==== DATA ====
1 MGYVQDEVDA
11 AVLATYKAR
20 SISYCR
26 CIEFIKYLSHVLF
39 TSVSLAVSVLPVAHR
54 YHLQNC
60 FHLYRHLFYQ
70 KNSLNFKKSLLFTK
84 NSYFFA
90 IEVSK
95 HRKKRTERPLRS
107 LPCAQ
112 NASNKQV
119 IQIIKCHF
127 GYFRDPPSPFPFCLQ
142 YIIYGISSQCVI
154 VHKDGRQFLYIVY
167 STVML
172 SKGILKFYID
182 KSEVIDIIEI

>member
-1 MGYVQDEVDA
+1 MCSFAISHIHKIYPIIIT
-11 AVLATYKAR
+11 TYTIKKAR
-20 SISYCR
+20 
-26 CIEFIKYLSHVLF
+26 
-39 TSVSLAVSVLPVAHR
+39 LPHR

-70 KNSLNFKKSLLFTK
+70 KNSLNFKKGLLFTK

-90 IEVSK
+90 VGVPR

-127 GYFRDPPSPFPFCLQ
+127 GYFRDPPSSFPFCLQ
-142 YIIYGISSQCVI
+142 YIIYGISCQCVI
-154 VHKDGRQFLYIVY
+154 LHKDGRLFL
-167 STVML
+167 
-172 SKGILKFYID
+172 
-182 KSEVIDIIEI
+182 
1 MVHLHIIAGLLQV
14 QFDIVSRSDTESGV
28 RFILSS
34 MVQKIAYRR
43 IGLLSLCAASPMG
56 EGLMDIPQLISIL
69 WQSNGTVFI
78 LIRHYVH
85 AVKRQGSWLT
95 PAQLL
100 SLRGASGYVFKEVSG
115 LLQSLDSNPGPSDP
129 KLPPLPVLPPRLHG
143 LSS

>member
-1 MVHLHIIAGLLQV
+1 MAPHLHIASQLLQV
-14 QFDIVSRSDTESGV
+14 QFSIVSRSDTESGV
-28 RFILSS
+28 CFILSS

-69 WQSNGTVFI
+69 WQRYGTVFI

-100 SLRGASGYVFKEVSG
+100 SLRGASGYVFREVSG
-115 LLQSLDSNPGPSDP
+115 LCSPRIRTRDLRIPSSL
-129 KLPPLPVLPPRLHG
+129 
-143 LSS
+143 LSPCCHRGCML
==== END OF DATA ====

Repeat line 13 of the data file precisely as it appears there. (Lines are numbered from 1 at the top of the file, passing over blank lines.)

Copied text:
112 NASNKQV